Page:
Weighted round robin

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Weighted round robin (WRR) is a network scheduling discipline.[1] Each packet flow or connection has its own packet queue in a network interface controller. It is the simplest approximation of generalized processor sharing (GPS). While GPS serves infinitesimal amounts of data from each nonempty queue,WRR serves a number of packets for each nonempty queue. The number of packets served is in proportion to the assigned weight and in inverse proportion to the size of the packets.


In WRR queuing packets are first classified into various service classes such as: real time, interactive and file transfer, and then assigned to a queue that is specifically dedicate to that service class. Each of the queues is serviced in a round robin order. Similar to "strict PQ"??? and FQ - empty queues are skipped. WRR queuing is also referred to as CBQ or custom queuing.[2]

WRR queuing supports the allocation of different amounts of bandwidth to different service class by either:

  • Allowing higher-bandwidth queues to send more than a single packet each time that they are visited during a service round.
  • Allowing each queue to send only a single packet each time that it is visited, but to visit higher-bandwidth queues multiple times in a single service round.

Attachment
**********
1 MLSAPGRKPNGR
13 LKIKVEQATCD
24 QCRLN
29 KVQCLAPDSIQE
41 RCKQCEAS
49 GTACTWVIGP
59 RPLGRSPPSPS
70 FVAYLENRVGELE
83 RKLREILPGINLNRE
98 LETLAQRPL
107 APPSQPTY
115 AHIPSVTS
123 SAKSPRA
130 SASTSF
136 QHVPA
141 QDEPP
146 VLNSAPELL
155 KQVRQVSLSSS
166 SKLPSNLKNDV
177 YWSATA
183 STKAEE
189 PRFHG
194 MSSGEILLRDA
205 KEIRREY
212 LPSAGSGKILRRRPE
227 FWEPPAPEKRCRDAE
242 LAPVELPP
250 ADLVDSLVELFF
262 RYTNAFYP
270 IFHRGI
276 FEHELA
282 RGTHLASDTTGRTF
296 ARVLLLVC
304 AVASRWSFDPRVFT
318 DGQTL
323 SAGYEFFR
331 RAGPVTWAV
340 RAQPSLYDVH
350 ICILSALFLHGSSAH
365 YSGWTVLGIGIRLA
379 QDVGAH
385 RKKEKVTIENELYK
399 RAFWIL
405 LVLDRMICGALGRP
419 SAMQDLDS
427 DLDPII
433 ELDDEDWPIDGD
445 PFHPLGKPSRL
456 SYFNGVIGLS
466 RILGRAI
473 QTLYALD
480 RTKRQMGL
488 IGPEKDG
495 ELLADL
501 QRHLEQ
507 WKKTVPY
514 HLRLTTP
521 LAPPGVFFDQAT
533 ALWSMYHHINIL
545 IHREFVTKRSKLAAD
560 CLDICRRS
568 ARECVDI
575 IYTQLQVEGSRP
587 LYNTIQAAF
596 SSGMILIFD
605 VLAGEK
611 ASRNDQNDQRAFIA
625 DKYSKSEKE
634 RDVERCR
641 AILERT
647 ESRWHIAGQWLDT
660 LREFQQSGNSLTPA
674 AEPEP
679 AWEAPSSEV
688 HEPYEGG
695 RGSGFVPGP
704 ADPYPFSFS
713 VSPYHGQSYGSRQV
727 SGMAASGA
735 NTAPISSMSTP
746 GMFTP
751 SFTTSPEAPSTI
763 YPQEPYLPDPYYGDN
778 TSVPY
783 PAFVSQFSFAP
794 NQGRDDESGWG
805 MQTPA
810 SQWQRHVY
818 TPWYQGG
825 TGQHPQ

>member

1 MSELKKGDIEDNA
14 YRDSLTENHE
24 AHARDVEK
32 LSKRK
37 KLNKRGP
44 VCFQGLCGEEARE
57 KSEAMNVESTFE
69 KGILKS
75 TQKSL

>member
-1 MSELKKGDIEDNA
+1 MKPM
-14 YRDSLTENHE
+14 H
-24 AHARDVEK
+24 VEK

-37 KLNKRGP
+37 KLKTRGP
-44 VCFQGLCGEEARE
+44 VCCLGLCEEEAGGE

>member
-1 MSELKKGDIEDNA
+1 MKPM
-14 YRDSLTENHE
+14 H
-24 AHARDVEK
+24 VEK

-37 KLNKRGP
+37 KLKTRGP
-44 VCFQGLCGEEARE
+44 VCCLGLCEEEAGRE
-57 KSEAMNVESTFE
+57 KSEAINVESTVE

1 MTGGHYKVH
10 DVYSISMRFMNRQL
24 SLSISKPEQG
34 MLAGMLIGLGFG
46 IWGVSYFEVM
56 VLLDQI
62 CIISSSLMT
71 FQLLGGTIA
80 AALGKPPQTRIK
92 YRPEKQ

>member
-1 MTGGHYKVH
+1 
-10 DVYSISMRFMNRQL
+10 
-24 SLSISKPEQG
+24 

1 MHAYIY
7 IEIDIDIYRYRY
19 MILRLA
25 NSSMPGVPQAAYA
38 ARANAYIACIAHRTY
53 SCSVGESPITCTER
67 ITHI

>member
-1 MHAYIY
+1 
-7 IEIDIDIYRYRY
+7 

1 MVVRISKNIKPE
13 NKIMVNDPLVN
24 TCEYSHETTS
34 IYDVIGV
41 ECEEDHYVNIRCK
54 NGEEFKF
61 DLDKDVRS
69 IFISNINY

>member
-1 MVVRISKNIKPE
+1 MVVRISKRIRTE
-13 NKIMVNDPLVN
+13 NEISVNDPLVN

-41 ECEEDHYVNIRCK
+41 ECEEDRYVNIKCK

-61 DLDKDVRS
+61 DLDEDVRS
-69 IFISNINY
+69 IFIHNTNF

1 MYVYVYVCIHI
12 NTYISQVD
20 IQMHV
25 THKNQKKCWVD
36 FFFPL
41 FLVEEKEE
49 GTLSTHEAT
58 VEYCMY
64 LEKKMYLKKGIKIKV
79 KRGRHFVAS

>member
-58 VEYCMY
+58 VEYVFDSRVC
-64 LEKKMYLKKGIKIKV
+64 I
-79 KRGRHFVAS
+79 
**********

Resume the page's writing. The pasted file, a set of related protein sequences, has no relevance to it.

WRR mechanism (pseudo-code):

// calculate number of packets to be served each round by connections

for each flow f
   f.normalized_weight = f.weight / f.mean_packet_size

min = findSmallestNormalizedWeight

for each flow f
   f.packets_to_be_served = f.normalized_weight / min

// main loop
   for each non-empty flow queue f
      min(f.packets_to_be_served, f.packets_waiting).times do
         servePacket f.getPacket

Limitations and Improvements[edit]

WRR for network packet scheduling was first proposed by Katevenis, Sidiropoulos and Courcoubetis in 1991, specifically for scheduling in ATM networks using fixed size packets (cells). In the more general case of IP networks with variable size packets, in order to approximate GPS the weight factors must be adjusted based on the packet size. That requires estimation of the average packet size, which makes a good GPS approximation hard to achieve in practice with WRR.[3] The primary limitation of weighted round-robin queuing is that it provides the correct percentage of bandwidth to each service class only if all the packets in all the queues are the same size or when the mean packet size is known in advance.

Deficit round robin is a later variation of WRR that achieves better GPS approximation without knowing the mean packet size of each connection in advance. More effective scheduling disciplines were also introduced which handle the limitations mentioned above (e.g. weighted fair queuing).


  1. ^ "Proxies Knowledge Base : Home Page". rev.proxies.online. Retrieved 2017-05-16. 
  2. ^ Semeria, Chuck. "Supporting Differentiated Service Classes: Queue Scheduling Disciplines" (PDF). 
  3. ^ Katevenis, Manolis; Sidiropoulos, Stefanos; Courcoubetis, Costas (1 October 1991). "Weighted round-robin cell multiplexing in a general-purpose ATM switch chip". IEEE Journal on Selected Areas in Communications. 9 (8): 1265–1279. doi:10.1109/49.105173. ISSN 0733-8716.